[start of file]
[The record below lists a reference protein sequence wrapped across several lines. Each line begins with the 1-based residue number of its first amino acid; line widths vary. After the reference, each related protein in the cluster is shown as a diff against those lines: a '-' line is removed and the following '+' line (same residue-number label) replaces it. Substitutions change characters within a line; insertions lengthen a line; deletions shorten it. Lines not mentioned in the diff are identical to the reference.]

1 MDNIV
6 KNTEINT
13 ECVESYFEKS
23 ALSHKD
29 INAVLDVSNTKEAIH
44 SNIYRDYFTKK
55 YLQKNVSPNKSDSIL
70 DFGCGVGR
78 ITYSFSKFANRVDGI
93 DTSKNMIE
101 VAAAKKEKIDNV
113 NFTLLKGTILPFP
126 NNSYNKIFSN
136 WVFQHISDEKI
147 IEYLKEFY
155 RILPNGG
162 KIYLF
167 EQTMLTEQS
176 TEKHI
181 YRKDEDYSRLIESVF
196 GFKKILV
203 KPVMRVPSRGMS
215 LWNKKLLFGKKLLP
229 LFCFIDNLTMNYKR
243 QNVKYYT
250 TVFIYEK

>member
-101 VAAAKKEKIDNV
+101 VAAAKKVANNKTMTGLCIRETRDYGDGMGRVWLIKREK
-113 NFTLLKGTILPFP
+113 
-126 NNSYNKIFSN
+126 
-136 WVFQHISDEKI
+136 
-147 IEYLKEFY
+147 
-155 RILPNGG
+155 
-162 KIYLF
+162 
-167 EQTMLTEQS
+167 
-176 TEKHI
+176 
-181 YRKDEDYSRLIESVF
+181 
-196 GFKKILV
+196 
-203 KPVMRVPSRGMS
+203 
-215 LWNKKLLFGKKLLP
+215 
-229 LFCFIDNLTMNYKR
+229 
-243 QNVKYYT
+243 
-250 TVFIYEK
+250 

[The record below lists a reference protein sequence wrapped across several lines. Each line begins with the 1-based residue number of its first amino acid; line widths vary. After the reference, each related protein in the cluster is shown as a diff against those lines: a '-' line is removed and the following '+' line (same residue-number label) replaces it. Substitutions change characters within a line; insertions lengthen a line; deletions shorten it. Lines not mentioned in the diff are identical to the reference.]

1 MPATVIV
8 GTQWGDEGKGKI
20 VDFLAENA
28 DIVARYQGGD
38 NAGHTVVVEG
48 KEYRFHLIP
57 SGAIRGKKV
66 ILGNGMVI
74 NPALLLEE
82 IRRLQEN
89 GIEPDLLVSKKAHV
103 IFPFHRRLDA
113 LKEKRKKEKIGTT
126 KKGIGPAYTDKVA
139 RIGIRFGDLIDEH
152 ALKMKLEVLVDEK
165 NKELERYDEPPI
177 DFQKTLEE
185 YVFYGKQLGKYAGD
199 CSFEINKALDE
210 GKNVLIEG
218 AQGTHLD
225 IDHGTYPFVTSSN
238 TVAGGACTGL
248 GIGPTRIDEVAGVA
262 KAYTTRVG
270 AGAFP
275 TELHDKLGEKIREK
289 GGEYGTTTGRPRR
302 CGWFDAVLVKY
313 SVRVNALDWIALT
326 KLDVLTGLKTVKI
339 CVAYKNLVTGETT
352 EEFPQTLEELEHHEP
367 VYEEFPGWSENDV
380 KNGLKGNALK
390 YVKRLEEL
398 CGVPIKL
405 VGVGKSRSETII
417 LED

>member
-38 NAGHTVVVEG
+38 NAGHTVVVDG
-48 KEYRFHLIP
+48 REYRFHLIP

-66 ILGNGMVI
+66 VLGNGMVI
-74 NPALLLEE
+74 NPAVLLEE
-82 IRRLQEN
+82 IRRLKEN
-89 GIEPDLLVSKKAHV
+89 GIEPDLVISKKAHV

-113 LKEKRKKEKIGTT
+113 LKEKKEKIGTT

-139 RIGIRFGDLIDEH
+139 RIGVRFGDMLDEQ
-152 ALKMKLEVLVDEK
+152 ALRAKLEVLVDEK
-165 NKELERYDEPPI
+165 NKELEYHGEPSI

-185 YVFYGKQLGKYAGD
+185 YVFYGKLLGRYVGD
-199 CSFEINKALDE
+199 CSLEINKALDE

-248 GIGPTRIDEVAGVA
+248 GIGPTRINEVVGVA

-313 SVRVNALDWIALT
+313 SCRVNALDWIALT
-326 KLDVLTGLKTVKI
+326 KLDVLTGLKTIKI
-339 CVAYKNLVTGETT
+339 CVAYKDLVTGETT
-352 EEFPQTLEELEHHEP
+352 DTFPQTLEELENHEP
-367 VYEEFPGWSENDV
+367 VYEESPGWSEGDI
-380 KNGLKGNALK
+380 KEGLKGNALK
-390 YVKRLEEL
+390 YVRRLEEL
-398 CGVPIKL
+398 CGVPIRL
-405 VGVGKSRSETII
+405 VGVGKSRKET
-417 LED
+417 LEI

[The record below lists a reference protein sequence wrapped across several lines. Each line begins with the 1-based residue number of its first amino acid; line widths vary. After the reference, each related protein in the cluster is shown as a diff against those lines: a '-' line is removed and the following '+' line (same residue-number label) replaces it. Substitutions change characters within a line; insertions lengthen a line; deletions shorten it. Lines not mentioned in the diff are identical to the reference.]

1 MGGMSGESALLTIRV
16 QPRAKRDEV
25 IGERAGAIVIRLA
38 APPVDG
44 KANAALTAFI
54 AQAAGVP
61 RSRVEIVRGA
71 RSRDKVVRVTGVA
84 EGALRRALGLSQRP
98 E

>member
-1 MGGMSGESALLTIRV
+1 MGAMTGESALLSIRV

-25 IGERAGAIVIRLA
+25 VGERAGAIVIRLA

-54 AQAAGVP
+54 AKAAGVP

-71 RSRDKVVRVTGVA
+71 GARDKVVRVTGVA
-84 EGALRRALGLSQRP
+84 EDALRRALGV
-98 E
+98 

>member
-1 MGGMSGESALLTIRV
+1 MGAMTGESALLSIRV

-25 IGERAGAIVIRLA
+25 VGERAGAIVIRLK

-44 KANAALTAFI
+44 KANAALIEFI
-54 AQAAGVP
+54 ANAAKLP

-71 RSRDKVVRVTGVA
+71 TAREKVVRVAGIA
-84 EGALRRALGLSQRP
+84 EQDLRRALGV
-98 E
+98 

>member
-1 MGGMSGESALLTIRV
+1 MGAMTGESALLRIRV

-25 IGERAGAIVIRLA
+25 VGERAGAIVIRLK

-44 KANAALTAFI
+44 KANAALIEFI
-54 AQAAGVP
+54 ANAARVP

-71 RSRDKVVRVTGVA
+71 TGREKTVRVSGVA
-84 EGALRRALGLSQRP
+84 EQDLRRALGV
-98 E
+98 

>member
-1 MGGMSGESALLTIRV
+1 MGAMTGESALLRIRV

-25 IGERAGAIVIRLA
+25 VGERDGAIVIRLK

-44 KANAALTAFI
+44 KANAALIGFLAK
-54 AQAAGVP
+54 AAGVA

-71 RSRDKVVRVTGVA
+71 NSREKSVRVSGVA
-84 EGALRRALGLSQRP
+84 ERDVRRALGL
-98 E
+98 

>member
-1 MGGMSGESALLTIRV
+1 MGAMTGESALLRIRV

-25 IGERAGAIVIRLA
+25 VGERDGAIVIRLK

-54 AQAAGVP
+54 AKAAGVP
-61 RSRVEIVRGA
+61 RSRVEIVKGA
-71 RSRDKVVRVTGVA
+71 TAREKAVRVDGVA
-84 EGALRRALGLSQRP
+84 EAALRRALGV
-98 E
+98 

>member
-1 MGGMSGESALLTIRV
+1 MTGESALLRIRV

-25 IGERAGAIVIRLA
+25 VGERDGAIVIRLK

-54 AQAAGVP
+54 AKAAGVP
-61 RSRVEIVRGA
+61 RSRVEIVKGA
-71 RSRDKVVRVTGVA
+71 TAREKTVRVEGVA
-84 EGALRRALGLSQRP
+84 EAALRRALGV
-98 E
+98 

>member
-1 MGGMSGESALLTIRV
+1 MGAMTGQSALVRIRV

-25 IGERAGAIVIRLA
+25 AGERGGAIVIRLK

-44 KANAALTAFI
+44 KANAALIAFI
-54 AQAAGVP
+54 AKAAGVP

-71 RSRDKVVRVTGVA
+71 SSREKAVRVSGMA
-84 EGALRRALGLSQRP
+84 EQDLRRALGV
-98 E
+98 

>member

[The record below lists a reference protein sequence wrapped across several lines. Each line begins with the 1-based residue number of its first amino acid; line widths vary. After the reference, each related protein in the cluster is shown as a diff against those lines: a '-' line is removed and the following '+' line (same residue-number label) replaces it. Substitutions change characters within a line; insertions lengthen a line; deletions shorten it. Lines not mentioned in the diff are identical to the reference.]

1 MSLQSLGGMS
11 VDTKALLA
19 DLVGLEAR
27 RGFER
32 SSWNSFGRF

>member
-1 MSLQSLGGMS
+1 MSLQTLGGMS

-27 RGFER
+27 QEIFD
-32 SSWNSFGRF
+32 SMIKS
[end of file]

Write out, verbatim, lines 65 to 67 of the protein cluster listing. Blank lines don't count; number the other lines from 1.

28 DIVARYQGGD
38 NAGHTVVVEG
48 KEYRFHLIP